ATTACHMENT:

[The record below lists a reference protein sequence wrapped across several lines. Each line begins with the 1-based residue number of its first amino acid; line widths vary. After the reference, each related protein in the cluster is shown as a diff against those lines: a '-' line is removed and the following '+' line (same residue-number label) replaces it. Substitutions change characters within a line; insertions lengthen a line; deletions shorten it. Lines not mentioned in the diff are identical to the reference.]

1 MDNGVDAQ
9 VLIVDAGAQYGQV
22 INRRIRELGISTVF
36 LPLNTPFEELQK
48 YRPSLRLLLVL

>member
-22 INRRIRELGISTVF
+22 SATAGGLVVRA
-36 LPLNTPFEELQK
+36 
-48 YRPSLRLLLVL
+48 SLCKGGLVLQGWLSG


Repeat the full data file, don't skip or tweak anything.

[The record below lists a reference protein sequence wrapped across several lines. Each line begins with the 1-based residue number of its first amino acid; line widths vary. After the reference, each related protein in the cluster is shown as a diff against those lines: a '-' line is removed and the following '+' line (same residue-number label) replaces it. Substitutions change characters within a line; insertions lengthen a line; deletions shorten it. Lines not mentioned in the diff are identical to the reference.]

1 MDNGVDAQ
9 VLIVDAGAQYGQV
22 INRRIRELGISTVF
36 LPLNTPFEELQK
48 YRPSLRLLLVL

>member
-22 INRRIRELGISTVF
+22 SATAGGLVVRA
-36 LPLNTPFEELQK
+36 
-48 YRPSLRLLLVL
+48 SLCKGGLVLQGWLSG